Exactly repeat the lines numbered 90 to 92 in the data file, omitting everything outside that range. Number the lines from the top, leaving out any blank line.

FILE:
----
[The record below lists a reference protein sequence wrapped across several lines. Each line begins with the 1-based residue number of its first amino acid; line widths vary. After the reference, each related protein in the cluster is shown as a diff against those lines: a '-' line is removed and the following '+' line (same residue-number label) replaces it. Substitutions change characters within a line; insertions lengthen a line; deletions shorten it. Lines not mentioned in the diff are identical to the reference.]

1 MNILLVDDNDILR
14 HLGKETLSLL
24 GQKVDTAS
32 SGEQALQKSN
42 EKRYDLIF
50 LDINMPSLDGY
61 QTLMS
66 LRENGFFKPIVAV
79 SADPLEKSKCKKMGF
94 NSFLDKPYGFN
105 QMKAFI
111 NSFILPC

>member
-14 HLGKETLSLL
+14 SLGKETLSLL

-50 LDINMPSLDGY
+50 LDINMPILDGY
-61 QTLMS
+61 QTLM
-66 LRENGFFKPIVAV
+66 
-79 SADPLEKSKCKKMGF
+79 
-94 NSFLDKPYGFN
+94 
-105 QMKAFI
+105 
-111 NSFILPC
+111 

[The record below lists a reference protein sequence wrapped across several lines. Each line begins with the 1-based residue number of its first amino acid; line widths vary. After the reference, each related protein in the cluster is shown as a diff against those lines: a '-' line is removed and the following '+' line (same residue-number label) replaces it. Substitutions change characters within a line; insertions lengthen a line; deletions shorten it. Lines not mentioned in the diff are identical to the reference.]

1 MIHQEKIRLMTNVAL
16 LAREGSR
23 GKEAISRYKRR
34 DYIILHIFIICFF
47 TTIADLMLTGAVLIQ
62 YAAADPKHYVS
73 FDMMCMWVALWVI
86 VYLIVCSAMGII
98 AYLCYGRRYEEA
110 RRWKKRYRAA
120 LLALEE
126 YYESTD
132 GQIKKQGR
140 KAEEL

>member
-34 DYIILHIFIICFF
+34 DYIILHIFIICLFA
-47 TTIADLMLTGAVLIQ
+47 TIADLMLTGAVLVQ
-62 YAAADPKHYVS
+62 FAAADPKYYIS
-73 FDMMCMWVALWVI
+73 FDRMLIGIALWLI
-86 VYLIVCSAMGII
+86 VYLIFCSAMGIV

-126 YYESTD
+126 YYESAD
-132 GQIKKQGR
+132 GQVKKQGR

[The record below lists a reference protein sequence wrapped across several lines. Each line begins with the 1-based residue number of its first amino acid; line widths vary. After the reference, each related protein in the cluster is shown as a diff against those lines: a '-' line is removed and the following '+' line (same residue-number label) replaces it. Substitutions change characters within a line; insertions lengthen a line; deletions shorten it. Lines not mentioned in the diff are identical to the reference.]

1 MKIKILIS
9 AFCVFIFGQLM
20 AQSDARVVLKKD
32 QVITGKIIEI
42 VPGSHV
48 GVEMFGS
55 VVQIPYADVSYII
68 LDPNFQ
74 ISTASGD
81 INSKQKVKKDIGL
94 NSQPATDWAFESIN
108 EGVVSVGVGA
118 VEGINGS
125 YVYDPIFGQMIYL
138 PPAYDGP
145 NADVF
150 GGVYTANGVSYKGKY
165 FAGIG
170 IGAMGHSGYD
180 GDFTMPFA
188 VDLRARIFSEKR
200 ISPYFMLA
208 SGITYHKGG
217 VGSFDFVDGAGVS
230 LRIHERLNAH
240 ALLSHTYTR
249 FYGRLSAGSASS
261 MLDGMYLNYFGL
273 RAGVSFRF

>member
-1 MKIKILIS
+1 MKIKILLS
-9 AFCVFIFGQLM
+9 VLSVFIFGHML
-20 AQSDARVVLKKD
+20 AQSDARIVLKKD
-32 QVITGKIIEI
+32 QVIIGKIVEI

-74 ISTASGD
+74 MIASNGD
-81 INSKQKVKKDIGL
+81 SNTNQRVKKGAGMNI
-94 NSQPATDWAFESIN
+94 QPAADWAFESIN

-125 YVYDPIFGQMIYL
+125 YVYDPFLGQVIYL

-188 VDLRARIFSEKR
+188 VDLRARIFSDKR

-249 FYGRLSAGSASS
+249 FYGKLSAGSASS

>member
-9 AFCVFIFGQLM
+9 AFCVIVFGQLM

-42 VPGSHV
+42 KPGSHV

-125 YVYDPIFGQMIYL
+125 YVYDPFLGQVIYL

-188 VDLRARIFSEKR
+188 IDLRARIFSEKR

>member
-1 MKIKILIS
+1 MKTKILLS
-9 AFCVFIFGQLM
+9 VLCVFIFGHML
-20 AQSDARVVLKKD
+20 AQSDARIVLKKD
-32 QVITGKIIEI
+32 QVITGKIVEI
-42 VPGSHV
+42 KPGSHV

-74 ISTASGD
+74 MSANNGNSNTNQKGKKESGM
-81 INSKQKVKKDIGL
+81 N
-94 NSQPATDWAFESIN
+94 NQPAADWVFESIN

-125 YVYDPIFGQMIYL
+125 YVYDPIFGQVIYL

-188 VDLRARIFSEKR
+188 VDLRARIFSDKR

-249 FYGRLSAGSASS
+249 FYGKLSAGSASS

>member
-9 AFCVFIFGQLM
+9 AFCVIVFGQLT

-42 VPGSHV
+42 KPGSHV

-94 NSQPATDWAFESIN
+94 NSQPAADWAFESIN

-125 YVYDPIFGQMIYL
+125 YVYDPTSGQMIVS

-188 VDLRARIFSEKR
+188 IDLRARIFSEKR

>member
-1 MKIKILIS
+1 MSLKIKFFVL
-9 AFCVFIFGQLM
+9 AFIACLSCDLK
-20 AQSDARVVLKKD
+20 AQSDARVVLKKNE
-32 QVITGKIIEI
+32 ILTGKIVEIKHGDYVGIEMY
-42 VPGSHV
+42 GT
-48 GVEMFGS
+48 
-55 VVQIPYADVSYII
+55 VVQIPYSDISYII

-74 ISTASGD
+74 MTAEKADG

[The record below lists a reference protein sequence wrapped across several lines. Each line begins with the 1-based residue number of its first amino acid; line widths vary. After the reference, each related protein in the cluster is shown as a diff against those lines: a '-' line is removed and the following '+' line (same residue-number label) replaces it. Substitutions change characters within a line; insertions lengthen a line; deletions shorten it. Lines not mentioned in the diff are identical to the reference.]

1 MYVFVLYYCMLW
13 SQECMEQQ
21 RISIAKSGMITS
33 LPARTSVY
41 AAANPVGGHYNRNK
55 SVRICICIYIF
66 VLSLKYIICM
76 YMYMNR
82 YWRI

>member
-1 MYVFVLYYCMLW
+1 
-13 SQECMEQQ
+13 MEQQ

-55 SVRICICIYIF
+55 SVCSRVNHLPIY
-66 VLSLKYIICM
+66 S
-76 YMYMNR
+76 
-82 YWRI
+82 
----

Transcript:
273 RAGVSFRF

>member
-1 MKIKILIS